/// Event that fires after this feature is installed.
        /// </summary>
        public override void FeatureInstalled(SPFeatureReceiverProperties properties)

        /// <summary>
        /// Event taht fires before this feature is installing.
        /// </summary>
        public override void FeatureUninstalling(SPFeatureReceiverProperties properties)

        /// <summary>
        /// Creates a SPWebModificaion object based on our parameters.
        /// </summary>
        private SPWebConfigModification CreateModification(ModificationEntry entry)
            SPWebConfigModification modification = new SPWebConfigModification(entry.Name, entry.XPath);
            modification.Owner = "OurApplicationName";
            modification.Sequence = 0;
            modification.Type = entry.ModificationType;
            modification.Value = entry.Value;

            return modification;

        /// <summary>
        /// Container to hold info about our modifications to the web.config.
        /// </summary>
        private struct ModificationEntry
            public string Name; //Name of the node
            public string XPath;//Where the node is located
            public string Value;//The value of the attribute/node
            public SPWebConfigModification.SPWebConfigModificationType ModificationType;
            public bool CreateOnly;//Whether we should create and not remove the node when deactivating the feature.

            public ModificationEntry(string name, string xPath, string value,
                SPWebConfigModification.SPWebConfigModificationType modificationType, bool createOnly)
                Name = name;
                XPath = xPath;
                Value = value;
                ModificationType = modificationType;
                CreateOnly = createOnly;

It's worth mentioning that this is an adaptation of a post by Ted Pattison, a SharePoint consultant and training. Lets talk about this code for a second. We essentially create a list of modifications that we're going to do to the web.config. We do these on FeatureActivated and clean up after ourselves on FeatureDeactivating. This forms the basis of cleaner SharePoint development. For demo purposes we also rename the site title to the current time stamp so that we know the code ran.

8. Now open up the feature.xml in the WSP View and change the Scope to "Site" and register our event receiver. Depending on what you named your project your feature.xml file should should look something like this:

<?xml version="1.0" encoding="utf-8"?>
    ReceiverAssembly="FeatureDemo, Version=, Culture=neutral, PublicKeyToken=9f4da00116c38ec5"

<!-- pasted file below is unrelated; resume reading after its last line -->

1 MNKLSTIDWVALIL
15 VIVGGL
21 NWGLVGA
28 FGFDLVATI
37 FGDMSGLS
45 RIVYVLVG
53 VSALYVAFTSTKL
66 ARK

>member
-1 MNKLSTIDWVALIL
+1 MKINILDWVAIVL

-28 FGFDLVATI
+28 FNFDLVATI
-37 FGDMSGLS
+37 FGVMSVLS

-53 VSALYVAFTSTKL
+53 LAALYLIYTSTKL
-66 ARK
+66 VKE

<ElementManifest Location="InstallContent\elements.xml" />
    <ElementFile Location="InstallContent\sample.txt" />

9. We're almost there! Finally open up your project properties and under the Debug section set the URL to the SharePoint site you want to deploy to. Now press F5 and watch it go!Setting the deployment URL for the WSS Extensions

10. That's it. If you now visit the site you'll see that our feature was activated under Site Actions->Site Settings->Site Collection Features. You can deactivate if you want and all our modifications through this feature will be gracefully removed. You can see our link to Google in the Site Actions Menu, our changed website title telling us that the activation code ran, our sample.txt document has been deployed to the site root, AND if you dig up the web.config you'll see our added <ConnectionStrings/> section and a connection string that we set. These changes will also disappear if you deactivate the feature.InstallContent demo feature deployed and activated. Changed site title and link in Site Actions menu. Modification to web.config done through SPWebConfigModification 

There's also now a FeatureDemo.wsp file in the \bin\Debug\ folder. We could take this and deploy it to another farm using the following commands.

stsadm -o addsolution -filename FeatureDemo.wsp

stsadm -o deploysolution -name FeatureDemo.wsp -immediate -allowgacdeployment -url http://w2k3-tyler-virt:83">http://w2k3-tyler-virt:83

stsadm -o activatefeature -id {featureGuid} -url http://w2k3-tyler-virt:83

In doing so we've now deployed content that is easily retractable AND upgradable. I dream of a day where all SharePoint content is delivered with this level of thoughtfulness!

There's a good chance that some of those steps were confusing, and because of that you can download the source project here.

There's a lot available when it comes to SharePoint development these days. I think the biggest paradigm shift most ASP.NET developers are going through is realizing that we are now participating in a large shared platform with SharePoint. We are no longer writing stand alone apps where the ASP.NET developer is boss. With WSS/MOSS development a lot more consideration to Farm Administrators and other WSS Developers is in order when rolling out your content.

Take Care,

Wednesday, March 19, 2008

Restoring a Shared Service Provider Admin Site